Disability group slams new Welwyn Garden City cube seats
- Credit: supplied
A disability group is dismayed after the council replaced Welwyn Garden City benches with “trendy” wooden blocks.
Four benches at Woodhall Shopping Parade have been replaced by wooden block seating in a bid to discourage antisocial behaviour.
Woodhall shops has been a focal point for police efforts to counter antisocial behaviour in recent months.
In May, police received 13 reports in one evening about youths gaining access to Woodhall House on Cole Green lane, as well as climbing on its roof.
The benches there, which typically seat three or four people, have been replaced by the single-seater blocks in an attempt to deter youths from congregating in the area.
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A spokesperson for the council said: “We have been working closely with the police and other community safety partners to tackle ongoing anti-social behaviour at this location.
“Along with advice from the police about changing the seating, feedback from our Community Information Day, held in March, found that residents were in favour of removing the benches from Woodhall shops to help prevent people from congregating around them, helping to reduce antisocial behaviour.”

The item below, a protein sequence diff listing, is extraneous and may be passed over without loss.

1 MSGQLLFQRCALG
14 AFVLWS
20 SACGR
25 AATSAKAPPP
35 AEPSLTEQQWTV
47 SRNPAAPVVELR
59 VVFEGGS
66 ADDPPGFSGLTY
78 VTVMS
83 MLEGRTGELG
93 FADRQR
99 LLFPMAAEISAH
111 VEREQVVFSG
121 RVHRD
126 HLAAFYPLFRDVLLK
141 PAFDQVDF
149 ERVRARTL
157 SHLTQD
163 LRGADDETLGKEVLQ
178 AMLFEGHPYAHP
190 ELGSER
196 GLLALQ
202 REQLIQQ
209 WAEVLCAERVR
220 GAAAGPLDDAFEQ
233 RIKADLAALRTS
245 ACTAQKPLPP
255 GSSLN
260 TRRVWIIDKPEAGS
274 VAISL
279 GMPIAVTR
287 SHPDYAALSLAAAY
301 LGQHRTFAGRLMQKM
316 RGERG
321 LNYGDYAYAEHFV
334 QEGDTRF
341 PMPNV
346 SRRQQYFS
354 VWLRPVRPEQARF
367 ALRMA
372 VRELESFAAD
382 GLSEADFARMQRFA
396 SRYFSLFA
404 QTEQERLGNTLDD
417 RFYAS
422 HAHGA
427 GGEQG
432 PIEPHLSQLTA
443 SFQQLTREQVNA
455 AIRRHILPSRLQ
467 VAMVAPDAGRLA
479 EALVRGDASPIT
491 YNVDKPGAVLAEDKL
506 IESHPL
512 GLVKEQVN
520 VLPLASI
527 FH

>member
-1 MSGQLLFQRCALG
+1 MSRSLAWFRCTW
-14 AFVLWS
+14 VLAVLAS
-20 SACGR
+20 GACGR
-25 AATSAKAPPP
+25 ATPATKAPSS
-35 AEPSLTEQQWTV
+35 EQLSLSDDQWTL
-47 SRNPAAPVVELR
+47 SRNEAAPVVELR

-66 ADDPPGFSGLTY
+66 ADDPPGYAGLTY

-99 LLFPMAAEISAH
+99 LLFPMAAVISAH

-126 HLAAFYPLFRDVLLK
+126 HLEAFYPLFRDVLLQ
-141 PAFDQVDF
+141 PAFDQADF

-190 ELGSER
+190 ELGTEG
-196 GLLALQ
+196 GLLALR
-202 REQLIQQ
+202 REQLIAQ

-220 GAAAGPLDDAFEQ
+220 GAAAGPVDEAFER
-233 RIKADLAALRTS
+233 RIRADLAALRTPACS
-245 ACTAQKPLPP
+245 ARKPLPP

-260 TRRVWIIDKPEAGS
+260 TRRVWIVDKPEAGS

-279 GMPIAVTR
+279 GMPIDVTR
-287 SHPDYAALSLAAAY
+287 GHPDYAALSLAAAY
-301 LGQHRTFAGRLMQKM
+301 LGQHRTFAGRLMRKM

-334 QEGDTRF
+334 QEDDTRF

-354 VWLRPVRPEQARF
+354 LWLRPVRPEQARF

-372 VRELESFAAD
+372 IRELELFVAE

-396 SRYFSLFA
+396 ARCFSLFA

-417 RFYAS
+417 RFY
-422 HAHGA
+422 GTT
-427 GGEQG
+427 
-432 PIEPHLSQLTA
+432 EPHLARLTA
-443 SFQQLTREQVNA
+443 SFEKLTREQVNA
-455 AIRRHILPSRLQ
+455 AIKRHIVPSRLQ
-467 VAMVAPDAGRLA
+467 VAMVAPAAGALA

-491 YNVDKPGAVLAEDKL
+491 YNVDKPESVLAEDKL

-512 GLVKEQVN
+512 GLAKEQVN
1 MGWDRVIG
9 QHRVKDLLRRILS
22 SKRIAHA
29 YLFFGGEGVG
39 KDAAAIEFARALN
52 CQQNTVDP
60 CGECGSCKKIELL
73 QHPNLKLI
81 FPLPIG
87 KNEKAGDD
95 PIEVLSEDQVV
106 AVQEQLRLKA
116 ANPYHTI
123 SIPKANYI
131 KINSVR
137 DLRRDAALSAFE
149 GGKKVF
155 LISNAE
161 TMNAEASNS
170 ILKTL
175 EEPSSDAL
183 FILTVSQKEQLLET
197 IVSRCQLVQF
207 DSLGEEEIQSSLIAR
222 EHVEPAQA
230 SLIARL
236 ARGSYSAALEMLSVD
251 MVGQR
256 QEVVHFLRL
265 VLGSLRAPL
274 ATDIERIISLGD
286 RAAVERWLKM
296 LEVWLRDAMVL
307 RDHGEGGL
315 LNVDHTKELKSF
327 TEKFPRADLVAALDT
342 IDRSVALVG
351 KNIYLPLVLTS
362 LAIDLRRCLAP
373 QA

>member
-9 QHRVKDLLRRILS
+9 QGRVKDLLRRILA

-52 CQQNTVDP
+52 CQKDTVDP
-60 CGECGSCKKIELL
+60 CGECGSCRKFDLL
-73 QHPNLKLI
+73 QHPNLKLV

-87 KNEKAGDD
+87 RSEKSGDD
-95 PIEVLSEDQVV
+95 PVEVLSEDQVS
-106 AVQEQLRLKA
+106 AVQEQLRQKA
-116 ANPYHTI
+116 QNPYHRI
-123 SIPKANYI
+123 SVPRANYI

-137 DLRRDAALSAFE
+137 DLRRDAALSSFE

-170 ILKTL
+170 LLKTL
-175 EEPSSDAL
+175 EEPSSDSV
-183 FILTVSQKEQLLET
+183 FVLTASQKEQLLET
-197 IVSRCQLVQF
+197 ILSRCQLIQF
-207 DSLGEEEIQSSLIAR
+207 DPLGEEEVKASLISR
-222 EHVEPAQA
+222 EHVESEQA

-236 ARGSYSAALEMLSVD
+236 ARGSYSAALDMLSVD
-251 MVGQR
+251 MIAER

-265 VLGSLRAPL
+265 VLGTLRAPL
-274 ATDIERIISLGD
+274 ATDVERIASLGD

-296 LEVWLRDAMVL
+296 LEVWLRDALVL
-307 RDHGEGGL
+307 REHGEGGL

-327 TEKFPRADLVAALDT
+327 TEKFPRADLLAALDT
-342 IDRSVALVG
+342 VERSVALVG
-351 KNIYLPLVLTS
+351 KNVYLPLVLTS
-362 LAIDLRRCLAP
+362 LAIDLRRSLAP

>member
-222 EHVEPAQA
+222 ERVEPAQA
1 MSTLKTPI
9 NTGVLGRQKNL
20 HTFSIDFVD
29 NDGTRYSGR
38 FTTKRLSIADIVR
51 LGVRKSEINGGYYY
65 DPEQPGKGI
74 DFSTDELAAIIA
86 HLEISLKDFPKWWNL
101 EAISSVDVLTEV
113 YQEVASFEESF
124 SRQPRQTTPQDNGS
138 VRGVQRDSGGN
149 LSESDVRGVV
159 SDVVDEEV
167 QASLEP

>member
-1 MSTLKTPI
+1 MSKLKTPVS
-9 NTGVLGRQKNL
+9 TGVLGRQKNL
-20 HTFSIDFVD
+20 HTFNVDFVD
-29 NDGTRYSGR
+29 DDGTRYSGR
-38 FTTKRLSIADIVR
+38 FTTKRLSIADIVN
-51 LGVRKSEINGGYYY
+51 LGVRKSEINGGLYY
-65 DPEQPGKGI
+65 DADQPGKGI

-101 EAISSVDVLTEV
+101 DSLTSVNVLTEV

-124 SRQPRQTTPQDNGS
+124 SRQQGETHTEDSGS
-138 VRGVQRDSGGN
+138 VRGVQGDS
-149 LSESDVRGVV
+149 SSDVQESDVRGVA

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However, the move has aroused comment from Welwyn Garden City-based charity Herts Action on Disability, who argue that the blocks are not accessible for the elderly or people with disabilities.
Paul Bishop, spokesperson for Herts Action on Disability in Welwyn Garden City, said: “It’s just another example of the powers that be trying to be trendy but ignoring what could be dangerous for older and disabled people.”
Herts Action on Disability also commented via Twitter that “having a backrest to lean on and arms to push up from are critical in proper use of seating for the elderly [or] disabled”.
“If someone just forgot, or leaned back who’s to say what would happen?” wondered Paul to the Welwyn Hatfield Times. “It’d be a disaster.
“It’s a lack of thought about accessibility for older and disabled people.”
Twitter user @PeterPurple tweeted: “These are not fit for purpose to permit disabled, frail or elderly to have a rest.
“Many such people rely on the shops here.”
The council has no plans to replace other benches in the borough.
The six cubes are made of Iroko hardwood and are supplied by the same company that normally provides the council with its benches, at a total replacement cost of £3,140.
The council spokeperson said: “The new square seats are designed to be used by individuals instead of groups, encouraging a more welcoming and pleasant environment for all.
“We recognise the seating is used by different members of the community, and are looking at providing additional seating of a different design.”